Painting Dutch Capitalism
The Rijks Museum in Amsterdam is home to the art of the Dutch Republic of the 17th century, which was ‘the rosy dawn of the era of capitalist production.’
The Dutch bourgeoisie declared their independence from the Spanish in 1581. The Explosion of the Spanish Flagship during the 1607 Battle of Gibraltar by van Wieringen reflects pride in the victory of the Dutch fleet over the Spanish. The Celebration of the Peace of Munster, June 1648 by van der Helst depicts a banquet and displays the bourgeois pride in independence and victory over feudalism.
The world financial centre was in Amsterdam. It had the first ever Stock Exchange, the Bank of Amsterdam, capitalist cycles of boom-and-bust, speculative asset inflation ('Tulip Mania'), and Isaac Le Maire, the first stock ‘bear trader’.
The Syndics of the Amsterdam Drapers Guild by Rembrandt depicts the sampling officials who checked the quality of dyed cloth, and it reflects the Calvinist simplicity of bourgeois self-confidence.
Amsterdam was noted for its 'schutterij', the bourgeois civic militias and these are portrayed in two famous paintings of the era: The Company of Captain Reynier Reael by Hals, and The Company of Captain Frans Banning Cocq better known as The Night Watch by Rembrandt.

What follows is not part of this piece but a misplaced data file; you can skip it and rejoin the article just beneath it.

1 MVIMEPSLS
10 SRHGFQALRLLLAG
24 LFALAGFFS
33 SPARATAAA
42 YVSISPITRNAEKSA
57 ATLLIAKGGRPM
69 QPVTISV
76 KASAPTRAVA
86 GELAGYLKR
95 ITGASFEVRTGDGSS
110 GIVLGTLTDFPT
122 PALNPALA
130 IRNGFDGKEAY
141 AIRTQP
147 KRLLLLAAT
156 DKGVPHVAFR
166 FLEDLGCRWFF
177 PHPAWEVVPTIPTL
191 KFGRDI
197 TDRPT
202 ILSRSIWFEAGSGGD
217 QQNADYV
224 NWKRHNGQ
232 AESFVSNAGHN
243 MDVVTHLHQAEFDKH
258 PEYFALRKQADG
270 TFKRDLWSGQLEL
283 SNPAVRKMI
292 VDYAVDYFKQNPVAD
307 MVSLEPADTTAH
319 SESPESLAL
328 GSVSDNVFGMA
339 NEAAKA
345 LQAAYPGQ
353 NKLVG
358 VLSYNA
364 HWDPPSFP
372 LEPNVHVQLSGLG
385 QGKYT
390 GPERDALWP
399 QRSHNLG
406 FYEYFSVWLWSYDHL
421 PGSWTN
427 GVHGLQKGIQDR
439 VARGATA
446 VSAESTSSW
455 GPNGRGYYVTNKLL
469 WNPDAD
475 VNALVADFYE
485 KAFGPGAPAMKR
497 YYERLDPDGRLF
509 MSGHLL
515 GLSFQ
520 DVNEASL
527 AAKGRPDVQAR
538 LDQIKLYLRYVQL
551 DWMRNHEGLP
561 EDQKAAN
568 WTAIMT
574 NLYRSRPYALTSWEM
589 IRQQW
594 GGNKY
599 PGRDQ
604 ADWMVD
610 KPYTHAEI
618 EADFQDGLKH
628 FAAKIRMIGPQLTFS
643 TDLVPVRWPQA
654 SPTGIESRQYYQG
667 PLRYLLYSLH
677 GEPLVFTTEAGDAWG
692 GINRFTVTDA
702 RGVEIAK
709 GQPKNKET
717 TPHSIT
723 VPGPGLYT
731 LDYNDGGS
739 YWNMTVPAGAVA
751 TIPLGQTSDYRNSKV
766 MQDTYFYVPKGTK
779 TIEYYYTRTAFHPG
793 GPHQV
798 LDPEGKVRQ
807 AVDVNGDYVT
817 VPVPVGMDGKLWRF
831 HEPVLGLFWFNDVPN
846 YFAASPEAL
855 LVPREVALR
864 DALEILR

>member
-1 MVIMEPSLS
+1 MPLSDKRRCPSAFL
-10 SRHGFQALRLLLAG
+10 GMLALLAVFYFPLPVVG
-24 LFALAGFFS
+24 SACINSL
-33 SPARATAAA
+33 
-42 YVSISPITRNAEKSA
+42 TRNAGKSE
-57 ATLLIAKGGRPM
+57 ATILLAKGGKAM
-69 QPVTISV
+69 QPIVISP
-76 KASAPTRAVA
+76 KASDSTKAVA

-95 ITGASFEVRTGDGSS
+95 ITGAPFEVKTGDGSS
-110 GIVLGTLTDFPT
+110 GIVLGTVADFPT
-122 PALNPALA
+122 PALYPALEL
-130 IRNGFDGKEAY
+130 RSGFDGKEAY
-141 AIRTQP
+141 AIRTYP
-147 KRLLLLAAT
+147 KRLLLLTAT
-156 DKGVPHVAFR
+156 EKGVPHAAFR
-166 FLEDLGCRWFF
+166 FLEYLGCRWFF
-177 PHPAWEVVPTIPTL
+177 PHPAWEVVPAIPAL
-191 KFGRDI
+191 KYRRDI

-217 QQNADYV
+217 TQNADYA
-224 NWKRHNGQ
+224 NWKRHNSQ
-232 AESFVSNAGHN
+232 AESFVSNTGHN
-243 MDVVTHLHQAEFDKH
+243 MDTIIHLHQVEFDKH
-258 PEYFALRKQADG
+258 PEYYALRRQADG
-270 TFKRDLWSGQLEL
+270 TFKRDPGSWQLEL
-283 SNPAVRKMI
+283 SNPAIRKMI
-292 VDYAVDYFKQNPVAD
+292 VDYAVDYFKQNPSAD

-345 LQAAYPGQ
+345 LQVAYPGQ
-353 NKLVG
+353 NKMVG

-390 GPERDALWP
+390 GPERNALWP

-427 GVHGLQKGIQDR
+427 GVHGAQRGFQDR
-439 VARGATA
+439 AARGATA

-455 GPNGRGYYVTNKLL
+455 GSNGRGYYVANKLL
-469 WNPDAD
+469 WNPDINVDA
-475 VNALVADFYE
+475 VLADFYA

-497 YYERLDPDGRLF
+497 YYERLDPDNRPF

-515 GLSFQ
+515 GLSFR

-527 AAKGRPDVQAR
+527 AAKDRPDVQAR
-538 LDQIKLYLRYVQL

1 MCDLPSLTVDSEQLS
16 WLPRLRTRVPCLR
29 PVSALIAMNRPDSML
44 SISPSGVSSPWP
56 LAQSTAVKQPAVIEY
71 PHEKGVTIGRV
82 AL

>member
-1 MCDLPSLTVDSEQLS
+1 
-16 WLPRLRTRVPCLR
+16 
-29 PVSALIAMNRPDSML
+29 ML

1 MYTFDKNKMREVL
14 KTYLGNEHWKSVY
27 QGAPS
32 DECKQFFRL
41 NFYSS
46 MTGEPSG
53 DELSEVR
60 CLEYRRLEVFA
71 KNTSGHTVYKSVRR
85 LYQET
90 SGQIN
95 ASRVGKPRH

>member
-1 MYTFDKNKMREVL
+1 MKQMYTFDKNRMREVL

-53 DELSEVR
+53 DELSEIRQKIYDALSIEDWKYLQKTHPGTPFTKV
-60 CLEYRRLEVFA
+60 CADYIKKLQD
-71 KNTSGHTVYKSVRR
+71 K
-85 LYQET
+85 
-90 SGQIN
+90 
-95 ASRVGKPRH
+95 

The bourgeois religious sensibility was dominated by Calvinism which provided a theological justification for the developing capitalist mode of production. The Merry Family by Steen appears to be a celebration of alcohol, music, and tobacco but a note in the painting provides the subtitle of ‘as the old sing, so pipe the young’ which warns the viewer not to copy such dissolute behaviour.
The Dutch Republic was the imperial power (‘the colonial system of trade and navigation ripened like a hothouse’) with colonies and trading posts in North America, Brazil, the East Indies and South Africa. The Dutch East India Trading Company controlled the maritime trade routes and dominated world trade for 200 years. By 1650 there were 16,000 Dutch merchant ships. View of Olinde, Brazil by Frans Post depicts the former Portuguese colony that had been taken by the Dutch in order to exploit Brazil's sugar cane plantations.
Economic competition with England for control over the seas and the trade routes led to three naval wars between the Dutch Republic and England which confirmed Dutch domination of world commerce until the Napoleonic Wars. Several marine paintings by van de Velde depict Dutch merchant and naval supremacy such as The Cannon Shot and Dutch Ships on a Calm Sea.
The Portrait of Baruch de Spinoza depicts the great Dutch philosopher who advocated a classical pantheism, opposed Cartesian dualism and was admired by Marx for his materialism. Hegel believed ‘you are either a Spinozist or not a philosopher at all’.
Marx concluded ‘the total capital of the Republic was probably more important than that of all the rest of Europe put together and the people of Holland were more overworked, poorer and more brutally oppressed than those of all the rest of Europe put together’.